New regs for Tuesday: ObamaCare birth-control rule

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As The Hill's Healthwatch reported on Friday, the new rules require most employers to cover a wide range of birth-control methods.  


Religious nonprofit groups like hospitals and schools that object to providing the birth-control services will not have to pay or arrange for covering contraception, but must tell their plan administrators that they object. The administrators then provide birth-control coverage to employees at no additional cost. 

The administration is also proposing rules governing what the health insurance marketplaces report to the Internal Revenue Service. 

Education:
The Education Department is finalizing a 2012 rule for federal Pell grants that prevents students from receiving two grants in a single year. 

Transportation:
The Federal Aviation Administration is updating its regulations to make sure that additional planes comply with limits on noise levels. 

The comment period for new implementation procedures for state highway safety grants is being extended through September by the National Highway Traffic Safety Administration. 

Endangered species:
The Fish and Wildlife Service is protecting about 2,485 acres in California for the Buena Vista Lake shrew and correcting the map of the protected area for the fountain darter, a type of fish. 

The agency is also reopening the comment period on a 2012 proposal to designate critical habitat for three Hawaiian plant species.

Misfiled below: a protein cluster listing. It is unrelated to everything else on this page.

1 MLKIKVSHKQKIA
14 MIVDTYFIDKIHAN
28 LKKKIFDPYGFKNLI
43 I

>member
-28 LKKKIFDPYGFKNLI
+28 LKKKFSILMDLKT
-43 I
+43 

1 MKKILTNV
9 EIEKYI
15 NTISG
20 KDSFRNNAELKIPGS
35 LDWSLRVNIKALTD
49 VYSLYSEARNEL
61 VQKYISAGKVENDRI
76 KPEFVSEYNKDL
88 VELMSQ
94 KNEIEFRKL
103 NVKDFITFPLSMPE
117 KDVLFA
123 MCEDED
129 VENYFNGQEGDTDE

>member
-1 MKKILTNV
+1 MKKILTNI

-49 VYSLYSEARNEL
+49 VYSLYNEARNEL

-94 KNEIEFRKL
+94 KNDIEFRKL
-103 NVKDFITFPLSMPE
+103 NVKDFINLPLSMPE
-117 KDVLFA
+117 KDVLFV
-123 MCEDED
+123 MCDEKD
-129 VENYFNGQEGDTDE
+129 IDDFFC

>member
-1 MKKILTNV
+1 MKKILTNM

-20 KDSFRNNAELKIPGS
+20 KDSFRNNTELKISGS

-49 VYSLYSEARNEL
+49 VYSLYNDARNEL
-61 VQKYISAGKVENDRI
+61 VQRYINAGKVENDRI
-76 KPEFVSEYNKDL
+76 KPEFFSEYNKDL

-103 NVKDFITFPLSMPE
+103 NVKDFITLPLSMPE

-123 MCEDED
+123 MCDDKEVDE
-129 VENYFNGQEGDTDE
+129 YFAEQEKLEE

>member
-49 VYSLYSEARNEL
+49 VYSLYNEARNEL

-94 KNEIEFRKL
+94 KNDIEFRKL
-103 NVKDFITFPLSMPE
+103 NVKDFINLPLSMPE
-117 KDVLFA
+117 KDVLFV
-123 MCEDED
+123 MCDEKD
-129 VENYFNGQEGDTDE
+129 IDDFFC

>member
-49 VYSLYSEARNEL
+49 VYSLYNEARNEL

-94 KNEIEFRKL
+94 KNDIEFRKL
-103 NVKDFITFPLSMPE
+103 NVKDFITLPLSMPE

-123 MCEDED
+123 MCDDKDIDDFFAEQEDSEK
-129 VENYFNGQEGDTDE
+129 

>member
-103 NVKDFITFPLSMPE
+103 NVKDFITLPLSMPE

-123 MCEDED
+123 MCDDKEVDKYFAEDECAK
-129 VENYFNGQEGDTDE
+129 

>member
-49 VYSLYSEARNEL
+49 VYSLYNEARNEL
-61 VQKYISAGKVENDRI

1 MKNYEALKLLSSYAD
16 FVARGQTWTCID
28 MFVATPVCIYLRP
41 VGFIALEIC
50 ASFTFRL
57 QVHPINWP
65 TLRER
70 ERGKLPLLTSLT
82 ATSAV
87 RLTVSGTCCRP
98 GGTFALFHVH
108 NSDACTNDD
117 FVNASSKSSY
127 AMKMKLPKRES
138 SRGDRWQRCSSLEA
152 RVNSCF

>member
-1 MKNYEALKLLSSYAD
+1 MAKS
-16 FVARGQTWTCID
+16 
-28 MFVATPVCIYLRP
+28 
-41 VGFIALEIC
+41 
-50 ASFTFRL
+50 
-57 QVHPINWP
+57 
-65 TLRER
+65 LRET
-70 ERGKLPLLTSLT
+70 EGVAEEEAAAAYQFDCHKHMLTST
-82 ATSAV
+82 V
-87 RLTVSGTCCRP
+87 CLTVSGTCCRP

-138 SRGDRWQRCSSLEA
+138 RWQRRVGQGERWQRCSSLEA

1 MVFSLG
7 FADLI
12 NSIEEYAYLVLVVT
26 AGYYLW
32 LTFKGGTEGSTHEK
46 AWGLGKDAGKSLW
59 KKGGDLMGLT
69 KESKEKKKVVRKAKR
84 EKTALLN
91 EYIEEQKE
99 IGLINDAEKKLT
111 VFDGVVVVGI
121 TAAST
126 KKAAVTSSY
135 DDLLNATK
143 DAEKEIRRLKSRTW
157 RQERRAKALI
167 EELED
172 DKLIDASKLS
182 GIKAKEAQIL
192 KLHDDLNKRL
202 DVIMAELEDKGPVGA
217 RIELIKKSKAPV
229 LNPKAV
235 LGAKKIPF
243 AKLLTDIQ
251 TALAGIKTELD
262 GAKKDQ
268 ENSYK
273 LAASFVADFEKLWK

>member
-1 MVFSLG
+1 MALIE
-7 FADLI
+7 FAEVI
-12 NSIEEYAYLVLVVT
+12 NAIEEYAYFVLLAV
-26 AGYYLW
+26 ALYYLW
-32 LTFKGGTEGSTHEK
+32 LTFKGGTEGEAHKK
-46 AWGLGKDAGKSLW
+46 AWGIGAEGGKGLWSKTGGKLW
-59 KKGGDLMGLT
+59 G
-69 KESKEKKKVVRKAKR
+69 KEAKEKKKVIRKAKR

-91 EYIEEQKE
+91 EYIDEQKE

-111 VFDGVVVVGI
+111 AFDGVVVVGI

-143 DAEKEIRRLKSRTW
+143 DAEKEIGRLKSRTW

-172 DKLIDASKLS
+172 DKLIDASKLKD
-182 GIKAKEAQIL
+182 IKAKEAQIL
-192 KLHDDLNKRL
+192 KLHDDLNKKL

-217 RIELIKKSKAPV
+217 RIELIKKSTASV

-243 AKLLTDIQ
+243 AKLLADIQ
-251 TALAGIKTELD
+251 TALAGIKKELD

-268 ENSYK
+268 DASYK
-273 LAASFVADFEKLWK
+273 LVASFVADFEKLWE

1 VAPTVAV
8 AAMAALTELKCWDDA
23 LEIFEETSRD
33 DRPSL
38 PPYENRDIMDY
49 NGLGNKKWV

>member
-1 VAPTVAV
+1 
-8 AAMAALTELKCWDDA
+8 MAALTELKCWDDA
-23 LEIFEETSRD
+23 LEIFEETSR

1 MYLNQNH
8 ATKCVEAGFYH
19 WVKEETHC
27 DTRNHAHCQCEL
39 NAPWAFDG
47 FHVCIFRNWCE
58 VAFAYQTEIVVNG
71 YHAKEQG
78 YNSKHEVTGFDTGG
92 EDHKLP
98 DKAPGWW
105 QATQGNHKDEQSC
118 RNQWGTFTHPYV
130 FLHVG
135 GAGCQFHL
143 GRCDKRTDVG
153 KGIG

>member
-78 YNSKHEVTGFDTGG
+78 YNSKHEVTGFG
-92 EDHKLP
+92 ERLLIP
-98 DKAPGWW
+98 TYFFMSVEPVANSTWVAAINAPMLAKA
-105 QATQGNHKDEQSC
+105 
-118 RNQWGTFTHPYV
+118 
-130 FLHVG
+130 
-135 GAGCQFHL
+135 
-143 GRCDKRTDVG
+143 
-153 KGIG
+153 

Fishing:
For the rest of the year, the National Marine Fisheries Service is prohibiting fishing for perch in a region off the coast of Alaska. 

The agency is also proposing regulations for snapper fishing in the South Atlantic and to implement a 2009 law that directs an interagency committee to develop some certification criteria. 

Finally, the fishing regulator's information collection requirements have been approved by the Office of Management and Budget. 

Health:
The Health and Human Services Department is adding prostate cancer to the list of conditions covered by a program that provides medical monitoring and treatment for first-responders and survivors of the Sept. 11, 2001, attack in New York City, the Pentagon and Shanksville, Pa. 

Agriculture:
The U.S. Department of Agriculture is changing some of its rules to allow foreign mango producers to nominate themselves to serve on a national board, increasing the rate charged to California grapes and temporarily decreasing the value assigned to imported cotton as part of a calculation of fees. The department also wants to make the change to cotton assessments permanent

Communications:
The Broadcasting Board of Governors is publishing a rule to set up a procedure for responding to requests for its program materials. 

The Federal Communications Commission (FCC) is considering imposing new regulations on DVD and Blu-ray players to make sure they provide appropriate closed captioning services. 

The FCC is also making other modifications and clarifications to its closed captioning rules for video delivered over the Internet, in response to three petitions. 

Whistle-blower:
The Merit Systems Protection Board, an independent agency that protects rights of federal employees, is amending its practice and procedure rules for whistle-blower cases.